This Week in Orthodoxy – February 28, 2014
Welcome to “This Week in Orthodoxy,” the world’s only online video newscast focused on events in the life of the Orthodox Church.
Segment 1: News from around the Globe
Headline: Political Upheaval in Ukraine
Our top story this week. In recent days, Ukraine has dominated headlines around the world. The situation is still uncertain, but it looks likely that a new government will come to power, even though many questions remain about the country’s political and economic future.
Clergy and faithful of the Orthodox Church have played a significant role in recent events. Pictures of Orthodox priests and monks helping injured people, praying for peace, and providing spiritual comfort to those in grief after the death of friends or relatives have circulated on social media and in major publications.
We’ll be keeping our eye on the situation in Ukraine in the coming weeks.
Headline: Ordination of Bishop David of Sitka and Alaska
Our next story. The Orthodox Church in America, or OCA, ordained a new bishop for its diocese of Alaska on February 21. The diocese, which had been without a hierarch for several years, extends over a vast expanse of mainly rural land in Alaska and includes many native peoples who have been Orthodox for centuries.
40 priests and deacons joined the ordaining hierarchs for the ordination of Bishop David at St. Innocent Orthodox Cathedral in Anchorage, Alaska.
Headline: The Falling Asleep of Fr Andres Giron
On the morning of Sunday, February 16, two days after his 67th birthday, Fr Andres Giron, the pioneering leader of the Orthodox Church in Guatemala, passed away after a long battle with diabetes.
Fr Giron began his public career as a Catholic priest and quickly became known as a defender of the rights of impoverished native tribes of Mayan heritage.
He eventually left the Catholic Church and organized a church of native peoples, which he ultimately led to a mass conversion to Orthodoxy under the omophorion of His Eminence Metropolitan Athenagoras, a hierarch of the Ecumenical Patriarchate.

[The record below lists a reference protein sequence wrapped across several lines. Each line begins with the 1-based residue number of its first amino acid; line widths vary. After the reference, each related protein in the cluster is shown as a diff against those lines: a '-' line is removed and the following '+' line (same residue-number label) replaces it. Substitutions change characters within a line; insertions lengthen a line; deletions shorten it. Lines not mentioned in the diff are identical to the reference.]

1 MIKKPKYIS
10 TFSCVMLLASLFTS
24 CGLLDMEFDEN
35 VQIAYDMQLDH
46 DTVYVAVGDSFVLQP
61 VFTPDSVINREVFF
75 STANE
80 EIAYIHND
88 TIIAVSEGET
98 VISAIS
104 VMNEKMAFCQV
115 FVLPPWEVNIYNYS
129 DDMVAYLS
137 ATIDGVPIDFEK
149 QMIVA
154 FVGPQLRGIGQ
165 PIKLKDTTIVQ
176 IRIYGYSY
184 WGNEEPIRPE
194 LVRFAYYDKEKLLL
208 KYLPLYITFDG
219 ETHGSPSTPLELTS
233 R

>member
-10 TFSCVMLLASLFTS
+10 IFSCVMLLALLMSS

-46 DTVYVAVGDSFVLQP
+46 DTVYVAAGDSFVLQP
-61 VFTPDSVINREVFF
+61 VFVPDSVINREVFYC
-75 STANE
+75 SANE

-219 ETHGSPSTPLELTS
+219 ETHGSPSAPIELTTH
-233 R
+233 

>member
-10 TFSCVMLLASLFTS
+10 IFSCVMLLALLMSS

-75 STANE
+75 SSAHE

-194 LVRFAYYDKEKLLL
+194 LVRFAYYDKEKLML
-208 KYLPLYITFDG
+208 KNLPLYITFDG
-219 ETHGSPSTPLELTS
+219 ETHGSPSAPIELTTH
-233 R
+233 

These new Orthodox Christians number at least 400,000 people, with 338 churches and chapels, making it one of the largest religious conversions in recent history.
Headline: Boston Byzantine Music Festival
The Mary Jaharis Center for Byzantine Art and Culture at Hellenic College/Holy Cross Greek Orthodox School of Theology held a two-day festival earlier this week, dedicated to the sacred and secular music of the Byzantine tradition.
The Greek Orthodox Archdiocesan Byzantine Choir and the acclaimed musical ensemble En Chordais from Thessaloniki were the featured performers.
Segment 2: Coming Up
Applications are due February 28 for scholarships to the Ionian Village Summer Camp, a popular ministry of the Greek Archdiocese in which students travel across Greece, venerate the relics of the Saints, walk the footsteps of the Apostles, and visit significant sites of Greek history and culture. Find out more about the scholarships at faithendowment.org.
Segment 3: News from OCN
In the coming week, our prayers will be with Fr Chris Metropulos, who will be leading an OCN-sponsored trip to the Holy Land. Check out our website for photos, audio interview, and blog posts.
That’s it for “This Week in Orthodoxy.” Let us know if you enjoyed watching. See you next week!